The regiment took part in the capture of the Greek island, Corfu, and in landings in Albania. Elements of the regiment operated throughout the war with guerilla units in Greece and other elements of the unit operated with guerilla elements in Yugoslavia and Albania. At times, the action in Yugoslavia took on very confused nature. We worked mostly with the partisans, sometimes with the Chetniks and always against the Ustashi, a group of axis supporting Yugoslavians.

Following one of the larger partisan disasters the unit was broken up and directed to make their own way out to the north, in small groups of three or four. North of Belgrade, near the Bulgarian border, after about a month in the mountains living off plunder, booty and loot my group were captured by the Bulgarian forces, finally arriving at a makeshift prisoner of war camp on the outskirts of Sofia, The guards were the sloppiest, most unenthusiastic bastards we ever saw and whilst being transferred to still another camp, myself and three of my buddies simply walked away the most uninspiring ‘escape’ of the war. We wandered north-east for about a week when we were picked up by the forward elements of the advancing Soviet forces who, regarding us with unprecedented suspicion, promptly threw us, their gallant allies, into the smelliest jail you ever saw. Apparently they did not believe our story because they said that the Bulgarians couldn’t catch a cold, much less British troops. They were finally convinced and, after capturing Sofia, flew us back to southern Italy where we rejoined our units.

As hostilities in Europe approached a climax the presence of the Raiding Support Regiment in Yugoslavia was deemed to be politically undesirable and we were ordered back to civilization.

After the peace in Europe, the regiment was stationed at Zara which is a coastal city in Yugoslavia, south of Trieste. We remained in Zara under allied military control acting as occupation forces for several months and then handed over the control of this city to the Yugoslavs and the unit returned to Italy.

The war in the Far East was still going on and it was the desire of the allied command to send the regiment to the Far East as a complete unit. This was to be done on a volunteer basis. The bait was that every member of our unit would get 28 days special home leave. The catch was that by this time most personnel had received a tentative demobilization date and this demobilization date would have to be deferred for 12 months. The thought of 28 days home leave won out. Almost all members of the unit signed a deferment of their release and we were sent to our various countries on 28 days home leave. The British section were to rendezvous at Harrogate in Yorkshire which was at that time an airborne regimental depot, this was of course after the 28 days leave was complete. From there we were to be shipped to a regimental staging area in India.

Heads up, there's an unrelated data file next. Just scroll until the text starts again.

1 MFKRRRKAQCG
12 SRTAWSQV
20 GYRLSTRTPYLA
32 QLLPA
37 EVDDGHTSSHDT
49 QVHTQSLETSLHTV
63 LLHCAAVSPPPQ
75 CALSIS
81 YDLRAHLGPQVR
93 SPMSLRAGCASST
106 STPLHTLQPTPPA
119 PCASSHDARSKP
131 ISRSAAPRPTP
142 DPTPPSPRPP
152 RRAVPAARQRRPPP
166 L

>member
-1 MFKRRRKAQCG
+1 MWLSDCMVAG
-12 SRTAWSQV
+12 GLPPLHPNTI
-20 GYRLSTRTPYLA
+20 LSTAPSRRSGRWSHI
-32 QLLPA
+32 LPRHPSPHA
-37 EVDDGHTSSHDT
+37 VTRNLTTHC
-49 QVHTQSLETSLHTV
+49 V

This went off well except that as our leaves ended, so did the war in the Far East. So we remained at Harrogate for several days until it was decided what we should do. The decision finally came and this consisted of a choice for the unit personnel. First of all, they could retain their deferment of release and be transferred as instructors and senior N.C.O.’s or officers for the 10th airborne battalion which at that time was just being formed. This battalion incidentally, later saw service in Palestine, now Israel and had a rather rough time of it there.

The second choice was to cancel the deferment and the regimental personnel would be employed in the various demobilization units which at that time were springing up all over Britain. Most of us, needless to say, chose the second course and so the Raiding Support Regiment was officially disbanded and its short, but exciting and turbulent history, came to a close. It is interesting to note that, during the entire history of the Raiding Support Regiment all personnel were paid and administered on impress accounts of their original unit, and this evidently was the case in many similar small special service units that were born during the war and died at its conclusion.


Audio Interview with Captain Boddington:


Photo Gallery:

Courtesy of Wayne Logus and with the permission of Captain Boddington’s family

1 thought on “The Raiding Support Regt by Captain Harry Boddington”

  1. My father was in the RSR his name William George Gamman ie Billy Gamman ,I contacted MOD ,But got very little info. I have some info but it said that he was in the med for some time.